'Big Science': Top funding for EU lung research project PULMOTENSION

February 10, 2006

Giessen. As of January 1, 2006, the European Union (EU) funds the Lung Research Project PULMOTENSION with an amount of Euro 11,4 Mio over a period of four years. The multidisciplinary approach integrates 31 institutions at top EU Centers in alliance with industrial partners in 12 European countries with the aim to combat and cure pulmonary hypertension (PH), a devastating lung disease. On February 9 and 10, 2006, the project leaders of PULMOTENSION held the constitutive meeting coordinated by Prof. Werner Seeger, Head of the University of Giessen Lung Center (UGLC) of the Justus-Liebig-University in Giessen, Germany.

Pulmonary hypertension (PH) describes a group of chronic, prolonged crippling and fatal vascular diseases. It is characterized by high blood pressure in the lung vessels leading to right heart failure. PH often affects young or middle-aged patients, who suffer from progressive loss of exercise capacity and dyspnoea. As a result, this serious lung disease represents a major burden on our healthcare systems.

With the formation of PULMOTENSION, European Top centers for scientific and technical competence in PH have taken a decisive step in tackling this large medical problem: Connected into a single project they aim to better understand and find a cure for this serious disease, because the large and complex tasks can only be addressed with the collected multidisciplinary competence and critical mass assembled. This pan-European "Big Science"- initiative allows the collaborating researchers to investigate basic science questions in terms of clinical applicability and provides a unique potential for scientific breakthroughs, technological advances and new treatments in the field of pulmonary hypertension.

"In this translational research concept the lung experts work "from bench to bedside" or "from the molecule to the patient": Over the next four years, we aim to uncover underlying molecular pathways of PH, identify distinct targets for anti-remodelling therapy, foster drug development based on these targets in alliance with industrial partners and exploitation facilities, and carefully test these new treatment options in preclinical and clinical trials", explains Werner Seeger, Head of the University of Giessen Lung Center (UGLC) of the Justus-Liebig-University of Giessen, Germany. "This is a huge but thrilling organizational challenge for all of us".

The combined expertise in PULMOTENSION extends from the initial discovery of gene mutations in PH to the establishment of new therapeutic regimen of PH. These include the discovery of BMPR2 mutations in PH, an effort led by Prof. Richard Trembath (King's College, London, United Kingdom) or the introduction of sildenafil (Viagra®) into the treatment of PH by a team of physicians led by Prof. Friedrich Grimminger (UGLC, Germany).
-end-
At the kick-off-meeting of PULMOTENSION in Giessen on February 9 and 10, 2006, the lung experts elected a central steering committee for this consortium and initiated research strategies, clinical trials and a European PH Tissue Bank and Registry.

For more information about PULMOTENSION and collaborating centers please visit: http://www.uglc.de/eu-six.html

University of Giessen Lung Center (UGLC)

Related Clinical Trials Articles from Brightsurf:

Nearly 1 in 5 cancer patients less likely to enroll in clinical trials during pandemic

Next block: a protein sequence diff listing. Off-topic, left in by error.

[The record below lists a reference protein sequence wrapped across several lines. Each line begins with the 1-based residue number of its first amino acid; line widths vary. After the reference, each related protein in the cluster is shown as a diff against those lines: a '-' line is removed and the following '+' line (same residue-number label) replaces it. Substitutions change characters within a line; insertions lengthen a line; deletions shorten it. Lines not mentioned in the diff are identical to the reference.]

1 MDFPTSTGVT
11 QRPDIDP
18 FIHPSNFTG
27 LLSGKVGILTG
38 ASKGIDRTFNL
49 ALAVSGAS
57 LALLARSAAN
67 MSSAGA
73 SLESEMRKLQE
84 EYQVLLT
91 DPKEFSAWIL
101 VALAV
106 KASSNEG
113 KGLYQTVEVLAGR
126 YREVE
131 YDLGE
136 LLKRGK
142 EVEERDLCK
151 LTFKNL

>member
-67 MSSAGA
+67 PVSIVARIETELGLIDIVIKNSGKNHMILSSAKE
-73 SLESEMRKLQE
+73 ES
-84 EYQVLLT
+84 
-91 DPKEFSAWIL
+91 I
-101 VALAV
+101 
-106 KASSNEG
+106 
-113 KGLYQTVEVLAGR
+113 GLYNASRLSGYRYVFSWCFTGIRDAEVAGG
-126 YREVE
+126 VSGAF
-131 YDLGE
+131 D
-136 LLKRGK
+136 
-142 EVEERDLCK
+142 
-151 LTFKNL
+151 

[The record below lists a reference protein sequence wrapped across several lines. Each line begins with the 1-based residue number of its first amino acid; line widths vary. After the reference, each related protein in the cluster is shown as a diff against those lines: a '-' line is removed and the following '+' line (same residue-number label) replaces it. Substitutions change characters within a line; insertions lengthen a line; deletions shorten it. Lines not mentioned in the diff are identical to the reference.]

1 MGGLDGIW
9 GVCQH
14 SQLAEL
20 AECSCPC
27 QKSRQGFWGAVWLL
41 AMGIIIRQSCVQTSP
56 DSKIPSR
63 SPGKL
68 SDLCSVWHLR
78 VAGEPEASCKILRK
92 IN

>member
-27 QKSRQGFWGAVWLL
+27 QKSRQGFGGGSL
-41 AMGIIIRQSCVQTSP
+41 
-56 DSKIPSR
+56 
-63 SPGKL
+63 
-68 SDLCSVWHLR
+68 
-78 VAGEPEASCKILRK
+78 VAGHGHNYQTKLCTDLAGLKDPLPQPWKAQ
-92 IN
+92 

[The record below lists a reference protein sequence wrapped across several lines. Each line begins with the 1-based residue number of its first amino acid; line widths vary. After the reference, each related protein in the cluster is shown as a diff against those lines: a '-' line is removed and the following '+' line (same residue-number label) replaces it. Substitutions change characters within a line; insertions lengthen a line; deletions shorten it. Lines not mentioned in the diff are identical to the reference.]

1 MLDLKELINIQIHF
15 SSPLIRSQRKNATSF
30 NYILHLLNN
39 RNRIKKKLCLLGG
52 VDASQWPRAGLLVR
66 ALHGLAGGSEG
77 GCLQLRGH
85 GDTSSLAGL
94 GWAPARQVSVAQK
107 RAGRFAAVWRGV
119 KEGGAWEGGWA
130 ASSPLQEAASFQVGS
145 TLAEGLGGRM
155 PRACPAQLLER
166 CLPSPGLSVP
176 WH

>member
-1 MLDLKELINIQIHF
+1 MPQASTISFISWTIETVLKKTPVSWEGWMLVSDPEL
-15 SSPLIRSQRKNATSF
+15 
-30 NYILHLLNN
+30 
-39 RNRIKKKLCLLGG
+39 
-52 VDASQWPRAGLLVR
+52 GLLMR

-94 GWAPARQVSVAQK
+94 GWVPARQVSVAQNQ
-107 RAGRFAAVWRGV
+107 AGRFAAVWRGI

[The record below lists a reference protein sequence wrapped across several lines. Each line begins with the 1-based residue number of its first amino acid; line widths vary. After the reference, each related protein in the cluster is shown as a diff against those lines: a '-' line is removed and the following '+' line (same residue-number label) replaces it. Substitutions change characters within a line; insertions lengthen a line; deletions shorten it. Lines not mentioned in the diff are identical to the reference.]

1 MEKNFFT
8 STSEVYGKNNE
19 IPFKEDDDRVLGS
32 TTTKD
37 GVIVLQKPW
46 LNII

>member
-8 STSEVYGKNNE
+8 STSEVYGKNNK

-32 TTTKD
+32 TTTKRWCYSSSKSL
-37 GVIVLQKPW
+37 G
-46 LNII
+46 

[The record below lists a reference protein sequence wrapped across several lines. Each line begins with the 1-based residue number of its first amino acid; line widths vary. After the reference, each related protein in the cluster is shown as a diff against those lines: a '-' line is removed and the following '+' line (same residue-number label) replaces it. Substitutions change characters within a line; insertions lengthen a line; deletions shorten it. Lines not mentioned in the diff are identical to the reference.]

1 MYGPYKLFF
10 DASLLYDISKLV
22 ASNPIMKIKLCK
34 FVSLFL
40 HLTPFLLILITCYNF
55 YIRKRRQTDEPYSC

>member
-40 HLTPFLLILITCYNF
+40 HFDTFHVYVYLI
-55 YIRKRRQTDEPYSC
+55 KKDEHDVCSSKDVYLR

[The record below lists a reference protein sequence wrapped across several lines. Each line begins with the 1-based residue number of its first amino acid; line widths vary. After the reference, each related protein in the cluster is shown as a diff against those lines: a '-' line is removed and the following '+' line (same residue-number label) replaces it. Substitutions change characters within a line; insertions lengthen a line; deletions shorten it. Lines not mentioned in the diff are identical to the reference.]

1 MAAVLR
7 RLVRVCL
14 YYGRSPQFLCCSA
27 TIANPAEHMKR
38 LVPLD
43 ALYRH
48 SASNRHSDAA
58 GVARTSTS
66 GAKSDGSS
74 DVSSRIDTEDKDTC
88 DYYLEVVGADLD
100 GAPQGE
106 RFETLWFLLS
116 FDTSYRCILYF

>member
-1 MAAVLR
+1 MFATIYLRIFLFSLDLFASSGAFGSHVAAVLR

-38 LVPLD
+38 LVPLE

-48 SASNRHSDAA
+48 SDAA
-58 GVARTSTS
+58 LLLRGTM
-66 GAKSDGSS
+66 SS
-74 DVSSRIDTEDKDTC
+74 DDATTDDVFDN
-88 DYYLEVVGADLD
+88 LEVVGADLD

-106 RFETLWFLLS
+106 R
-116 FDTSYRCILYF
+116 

A significant portion of cancer patients may be less likely to enroll in a clinical trial due to the ongoing coronavirus pandemic.

COVID-19 clinical trials lack diversity
Despite disproportionately higher rates of COVID-19 infection, hospitalization and death among people of color, minority groups are significantly underrepresented in COVID-19 clinical trials.

Why we should trust registered clinical trials
In a time when we have to rely on clinical trials for COVID-19 drugs and vaccines, a new study brings good news about the credibility of registered clinical trials.

Inclusion of children in clinical trials of treatments for COVID-19
This Viewpoint discusses the exclusion of children from coronavirus disease 2019 (COVID-19) clinical trials and why that could harm treatment options for children.

Review evaluates how AI could boost the success of clinical trials
In a review publishing July 17, 2019 in the journal Trends in Pharmacological Sciences, researchers examined how artificial intelligence (AI) could affect drug development in the coming decade.

Kidney patients are neglected in clinical trials
The exclusion of patients with kidney diseases from clinical trials remains an unsolved problem that hinders optimal care of these patients.

Clinical trials beginning for possible preeclampsia treatment
For over 20 years, a team of researchers at Lund University has worked on developing a drug against preeclampsia -- a serious disorder which annually affects around 9 million pregnant women worldwide and is one of the main causes of death in both mothers and unborn babies.

Underenrollment in clinical trials: Patients not the problem
The authors of the study published this month in the Journal of Clinical Oncology investigated why many cancer clinical trials fail to enroll enough patients.

When designing clinical trials for huntington's disease, first ask the experts
Progress in understanding the genetic mutation responsible for Huntington's disease (HD) and at least some molecular underpinnings of the disease has resulted in a new era of clinical testing of potential treatments.

New ALS therapy in clinical trials
New research led by Washington University School of Medicine in St.

Read More: Clinical Trials News and Clinical Trials Current Events
Brightsurf.com is a participant in the Amazon Services LLC Associates Program, an affiliate advertising program designed to provide a means for sites to earn advertising fees by advertising and linking to Amazon.com.